At the same time, curtailment is seeing literal terawatt-hours of renewable energy being generated and then wasted at negative prices and enormous costs to the German public, which again, provides a fundamental driver for energy storage, Darmani said.
Spain, meanwhile, has plenty of room to grow, with both its grid-scale and residential markets fairly small. The drivers are different but still fundamental to the smooth and stable operation of the grid.
“Spain is not benefiting from interconnections to a neighbouring country like Germany [is],” due to its location on the Iberian peninsula, with only France offering meaningful import and export volumes of power across the border.
“They have a huge share of solar power installed there [in Spain]. We saw on some days last year that the curtailment rate of solar hit 45%, which is significant. At the same time, they have a [national] energy storage target of 20GW by 2030,” Darmani said.
However, so far there isn’t investment happening in Spain because the market signals, designed for a pre-battery storage era, are not there. Darmani cited again the example of ancillary services markets being closed off to energy storage, meaning there are few opportunities to provide batteries with contracted revenues in Spain.
A few weeks ago, Spain’s government held a tender for energy storage under the national PERTE scheme for economic recovery and resilience. A total of 880MW/1,809MWh was awarded to companies, including Iberdrola and Naturgy, with the majority of awards in Spain’s central provinces.
Participants were looking at and waiting for that tender for a “very long time,” the analyst said, and that also tells you that bidders realised they would have no near-term opportunities to deploy energy storage in the country without it.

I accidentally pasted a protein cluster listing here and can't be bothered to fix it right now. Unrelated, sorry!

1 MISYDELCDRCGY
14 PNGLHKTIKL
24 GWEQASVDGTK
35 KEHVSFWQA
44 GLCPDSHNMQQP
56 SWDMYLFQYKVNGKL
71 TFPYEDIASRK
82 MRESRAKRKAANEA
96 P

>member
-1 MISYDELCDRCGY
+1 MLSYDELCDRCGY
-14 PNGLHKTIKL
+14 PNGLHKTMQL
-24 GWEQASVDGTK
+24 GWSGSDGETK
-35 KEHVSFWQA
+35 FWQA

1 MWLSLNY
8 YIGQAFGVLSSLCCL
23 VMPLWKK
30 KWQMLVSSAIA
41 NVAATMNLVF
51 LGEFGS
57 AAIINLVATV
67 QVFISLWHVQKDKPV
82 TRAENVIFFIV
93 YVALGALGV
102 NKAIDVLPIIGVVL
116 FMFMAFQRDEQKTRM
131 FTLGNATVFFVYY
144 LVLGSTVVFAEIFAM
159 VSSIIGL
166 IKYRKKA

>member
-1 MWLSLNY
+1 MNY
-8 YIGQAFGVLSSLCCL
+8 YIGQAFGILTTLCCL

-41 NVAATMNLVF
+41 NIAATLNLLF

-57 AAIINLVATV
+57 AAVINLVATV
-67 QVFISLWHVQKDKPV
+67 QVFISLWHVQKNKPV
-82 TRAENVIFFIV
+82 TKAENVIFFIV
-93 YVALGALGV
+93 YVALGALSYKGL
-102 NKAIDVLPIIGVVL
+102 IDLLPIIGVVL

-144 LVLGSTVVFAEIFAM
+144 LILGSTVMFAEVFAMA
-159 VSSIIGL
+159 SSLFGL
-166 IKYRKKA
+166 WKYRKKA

“The prices of the bids were very, very different from one another in the market, so that tells you also that there was a different risk appetite of the developers that were going into that market,” Darmani said.
Another takeaway is that most of the projects were co-located with solar PV, and the WoodMac analyst believes that will be a significant market segment for Spain in the years to come.
Attendees at last week’s summit, which was hosted by our publisher Solar Media, heard about the appeal and opportunities for energy storage in other rising European markets.
Country-specific sessions were held on Poland, Italy and Germany, and in a panel discussion on EU Electricity Market Design reform, Doriana Forleo, executive director of the Energy Storage Coalition, highlighted that pan-European opportunities will become a necessity due to Europe’s need to integrate renewables onto its grids en masse in the next few years.